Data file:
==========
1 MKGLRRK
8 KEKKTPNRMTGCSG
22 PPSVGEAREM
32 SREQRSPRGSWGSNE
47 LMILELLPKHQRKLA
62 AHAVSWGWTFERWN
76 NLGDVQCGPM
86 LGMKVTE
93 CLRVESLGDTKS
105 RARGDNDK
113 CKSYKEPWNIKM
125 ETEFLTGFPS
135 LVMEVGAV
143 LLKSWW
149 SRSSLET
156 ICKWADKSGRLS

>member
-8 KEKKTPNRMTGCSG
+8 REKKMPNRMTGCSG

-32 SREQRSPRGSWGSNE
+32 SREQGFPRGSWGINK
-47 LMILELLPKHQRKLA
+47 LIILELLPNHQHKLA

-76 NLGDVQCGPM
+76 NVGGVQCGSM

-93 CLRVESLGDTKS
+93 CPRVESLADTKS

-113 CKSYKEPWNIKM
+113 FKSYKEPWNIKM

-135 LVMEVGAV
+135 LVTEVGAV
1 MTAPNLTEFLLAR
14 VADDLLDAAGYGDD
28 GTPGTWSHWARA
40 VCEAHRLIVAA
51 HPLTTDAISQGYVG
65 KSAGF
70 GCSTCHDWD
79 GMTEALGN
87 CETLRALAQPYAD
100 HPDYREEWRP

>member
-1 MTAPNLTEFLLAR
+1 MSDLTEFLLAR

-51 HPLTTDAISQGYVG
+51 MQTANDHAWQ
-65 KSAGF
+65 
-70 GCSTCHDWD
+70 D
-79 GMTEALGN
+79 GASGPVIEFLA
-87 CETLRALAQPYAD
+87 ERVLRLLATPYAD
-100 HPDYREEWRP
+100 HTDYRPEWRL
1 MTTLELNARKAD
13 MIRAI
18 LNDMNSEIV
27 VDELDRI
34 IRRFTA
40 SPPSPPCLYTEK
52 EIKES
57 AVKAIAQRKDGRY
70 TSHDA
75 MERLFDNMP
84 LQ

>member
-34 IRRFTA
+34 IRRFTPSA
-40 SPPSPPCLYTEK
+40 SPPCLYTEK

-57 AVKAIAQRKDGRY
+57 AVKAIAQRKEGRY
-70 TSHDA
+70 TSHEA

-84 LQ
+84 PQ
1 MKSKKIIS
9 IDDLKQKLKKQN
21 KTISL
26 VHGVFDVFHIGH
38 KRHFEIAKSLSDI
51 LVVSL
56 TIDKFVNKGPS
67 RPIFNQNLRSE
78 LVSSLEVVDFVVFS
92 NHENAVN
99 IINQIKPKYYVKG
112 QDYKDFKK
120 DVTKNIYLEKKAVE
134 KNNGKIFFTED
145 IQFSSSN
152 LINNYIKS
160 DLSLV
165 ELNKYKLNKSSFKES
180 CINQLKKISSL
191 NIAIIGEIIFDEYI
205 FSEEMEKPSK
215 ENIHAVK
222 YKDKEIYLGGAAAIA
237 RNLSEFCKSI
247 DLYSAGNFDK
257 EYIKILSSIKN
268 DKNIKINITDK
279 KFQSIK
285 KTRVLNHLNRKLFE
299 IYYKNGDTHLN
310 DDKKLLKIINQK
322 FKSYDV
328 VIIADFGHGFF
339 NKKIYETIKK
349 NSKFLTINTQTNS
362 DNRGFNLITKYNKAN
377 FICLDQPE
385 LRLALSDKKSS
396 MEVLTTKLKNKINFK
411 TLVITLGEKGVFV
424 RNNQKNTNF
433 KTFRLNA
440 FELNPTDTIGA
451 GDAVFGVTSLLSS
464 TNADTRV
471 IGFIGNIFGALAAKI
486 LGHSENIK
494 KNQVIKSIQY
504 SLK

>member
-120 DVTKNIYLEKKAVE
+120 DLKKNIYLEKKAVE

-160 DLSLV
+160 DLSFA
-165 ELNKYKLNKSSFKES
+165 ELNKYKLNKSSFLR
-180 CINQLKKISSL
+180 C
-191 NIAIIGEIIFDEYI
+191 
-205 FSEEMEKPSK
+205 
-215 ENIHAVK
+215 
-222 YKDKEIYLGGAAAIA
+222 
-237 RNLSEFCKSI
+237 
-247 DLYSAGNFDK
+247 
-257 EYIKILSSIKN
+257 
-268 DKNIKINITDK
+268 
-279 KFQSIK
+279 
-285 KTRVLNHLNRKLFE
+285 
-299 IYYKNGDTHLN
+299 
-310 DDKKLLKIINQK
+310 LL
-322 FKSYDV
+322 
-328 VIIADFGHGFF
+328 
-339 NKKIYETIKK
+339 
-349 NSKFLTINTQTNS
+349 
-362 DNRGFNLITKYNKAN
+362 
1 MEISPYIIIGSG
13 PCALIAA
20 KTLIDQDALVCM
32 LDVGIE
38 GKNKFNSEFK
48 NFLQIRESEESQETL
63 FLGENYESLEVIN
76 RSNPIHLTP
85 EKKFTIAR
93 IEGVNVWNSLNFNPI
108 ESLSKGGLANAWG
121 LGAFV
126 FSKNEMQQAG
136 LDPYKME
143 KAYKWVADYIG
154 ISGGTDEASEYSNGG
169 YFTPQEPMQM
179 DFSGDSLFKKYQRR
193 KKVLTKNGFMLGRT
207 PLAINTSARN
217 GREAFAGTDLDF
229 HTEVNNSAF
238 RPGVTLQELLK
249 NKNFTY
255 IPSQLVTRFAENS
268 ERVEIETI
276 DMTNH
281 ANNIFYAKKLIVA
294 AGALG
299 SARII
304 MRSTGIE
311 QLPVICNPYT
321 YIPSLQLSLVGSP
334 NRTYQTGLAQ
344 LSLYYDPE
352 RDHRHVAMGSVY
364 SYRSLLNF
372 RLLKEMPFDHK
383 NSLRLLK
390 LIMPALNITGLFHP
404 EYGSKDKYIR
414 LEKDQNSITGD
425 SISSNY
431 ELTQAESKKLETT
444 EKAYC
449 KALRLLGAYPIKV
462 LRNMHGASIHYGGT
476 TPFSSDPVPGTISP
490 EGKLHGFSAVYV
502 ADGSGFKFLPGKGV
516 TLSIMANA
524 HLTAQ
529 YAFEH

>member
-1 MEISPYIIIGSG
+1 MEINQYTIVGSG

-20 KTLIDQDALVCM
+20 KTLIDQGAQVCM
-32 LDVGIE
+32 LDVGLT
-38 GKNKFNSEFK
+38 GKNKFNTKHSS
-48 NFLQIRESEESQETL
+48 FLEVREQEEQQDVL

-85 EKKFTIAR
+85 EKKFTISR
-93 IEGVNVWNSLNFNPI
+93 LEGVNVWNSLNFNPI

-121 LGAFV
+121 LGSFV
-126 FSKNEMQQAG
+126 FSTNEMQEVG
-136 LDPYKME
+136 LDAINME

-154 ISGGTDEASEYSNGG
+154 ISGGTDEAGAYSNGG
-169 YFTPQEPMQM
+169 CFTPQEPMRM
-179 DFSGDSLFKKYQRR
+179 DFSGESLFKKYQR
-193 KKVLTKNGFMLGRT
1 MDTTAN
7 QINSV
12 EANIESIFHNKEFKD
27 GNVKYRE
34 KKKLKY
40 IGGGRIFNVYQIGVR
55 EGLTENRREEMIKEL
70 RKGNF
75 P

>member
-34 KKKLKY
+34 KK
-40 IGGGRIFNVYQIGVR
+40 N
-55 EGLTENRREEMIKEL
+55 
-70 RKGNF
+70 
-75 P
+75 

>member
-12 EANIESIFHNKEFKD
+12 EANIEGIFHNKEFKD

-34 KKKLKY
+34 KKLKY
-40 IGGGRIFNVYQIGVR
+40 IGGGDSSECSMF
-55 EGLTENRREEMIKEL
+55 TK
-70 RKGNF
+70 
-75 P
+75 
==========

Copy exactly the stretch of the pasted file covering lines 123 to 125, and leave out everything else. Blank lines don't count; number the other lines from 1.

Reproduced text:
464 TNADTRV
471 IGFIGNIFGALAAKI
486 LGHSENIK